Ancient Maya's Fate Tied to Rainfall: Climate Shifts Help Explain Civilization's Prosperity and Decline

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Classic Maya civilization rose and fell with the rains.

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This once majestic society, known for massive pyramids and hieroglyphic writing, expanded during an unusually rainy time and declined as the sky's spigots dried up and periodic droughts arrived, a new study suggests.

A 2,000-year climate record, gleaned from a stalagmite inside a Belize cave, highlights a central role for climate shifts in the ancient civilization's fortunes, say anthropologist Douglas Kennett of Penn State University and his colleagues.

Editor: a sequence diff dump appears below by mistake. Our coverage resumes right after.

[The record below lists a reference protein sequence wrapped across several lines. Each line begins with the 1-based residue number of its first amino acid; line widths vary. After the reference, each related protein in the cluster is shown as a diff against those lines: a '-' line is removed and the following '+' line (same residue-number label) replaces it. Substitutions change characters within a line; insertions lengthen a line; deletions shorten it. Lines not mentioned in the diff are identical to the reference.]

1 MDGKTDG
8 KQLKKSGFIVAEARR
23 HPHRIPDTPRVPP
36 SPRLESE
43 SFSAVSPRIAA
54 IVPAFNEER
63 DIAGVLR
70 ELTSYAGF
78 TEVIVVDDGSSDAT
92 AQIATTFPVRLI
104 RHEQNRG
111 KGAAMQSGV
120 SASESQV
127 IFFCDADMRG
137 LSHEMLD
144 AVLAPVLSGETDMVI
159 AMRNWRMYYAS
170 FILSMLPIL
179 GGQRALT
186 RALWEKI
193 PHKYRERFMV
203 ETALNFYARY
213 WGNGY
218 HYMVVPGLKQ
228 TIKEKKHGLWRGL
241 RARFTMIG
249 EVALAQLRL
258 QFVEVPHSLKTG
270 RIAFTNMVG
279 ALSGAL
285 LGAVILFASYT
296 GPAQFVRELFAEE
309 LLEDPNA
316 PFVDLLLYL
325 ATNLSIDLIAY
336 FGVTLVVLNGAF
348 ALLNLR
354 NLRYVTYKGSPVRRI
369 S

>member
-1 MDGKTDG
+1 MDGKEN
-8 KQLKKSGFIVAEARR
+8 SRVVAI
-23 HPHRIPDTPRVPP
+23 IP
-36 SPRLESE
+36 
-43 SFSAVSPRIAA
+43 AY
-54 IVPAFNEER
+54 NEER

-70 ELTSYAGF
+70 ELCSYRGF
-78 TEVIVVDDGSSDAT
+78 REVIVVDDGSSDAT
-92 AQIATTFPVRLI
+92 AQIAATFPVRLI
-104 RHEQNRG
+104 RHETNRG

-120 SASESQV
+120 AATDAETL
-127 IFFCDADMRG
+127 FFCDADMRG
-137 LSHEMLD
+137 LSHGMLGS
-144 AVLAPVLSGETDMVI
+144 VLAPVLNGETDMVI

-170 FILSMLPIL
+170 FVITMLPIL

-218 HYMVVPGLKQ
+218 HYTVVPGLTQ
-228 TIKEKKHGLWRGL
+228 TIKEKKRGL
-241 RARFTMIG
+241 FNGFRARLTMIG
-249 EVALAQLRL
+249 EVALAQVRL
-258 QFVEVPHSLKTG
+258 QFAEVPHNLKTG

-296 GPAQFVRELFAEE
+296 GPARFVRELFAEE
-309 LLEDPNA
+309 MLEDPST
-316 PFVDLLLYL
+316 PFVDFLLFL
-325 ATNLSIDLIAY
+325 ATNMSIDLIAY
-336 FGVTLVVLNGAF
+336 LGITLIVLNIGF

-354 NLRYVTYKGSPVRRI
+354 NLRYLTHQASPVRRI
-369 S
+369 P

A bounty of rain nurtured Maya agriculture and city building from the years 440 to 660, Kennett's team reports in the Nov. 9 Science. A drying trend and occasional droughts after 660 were accompanied by declining crop yields, increasing warfare among Maya city-states and shifting political centers northward into the Yucatan Peninsula, the researchers say. After the collapse of Maya political systems between 800 and 1000, a severe drought hit southern Belize from 1020 to 1100 and apparently motivated remaining Maya to leave the area.

"It looks like the Maya got lulled by a uniquely rainy period in the early Classic period into thinking that water would always be there," Kennett says. …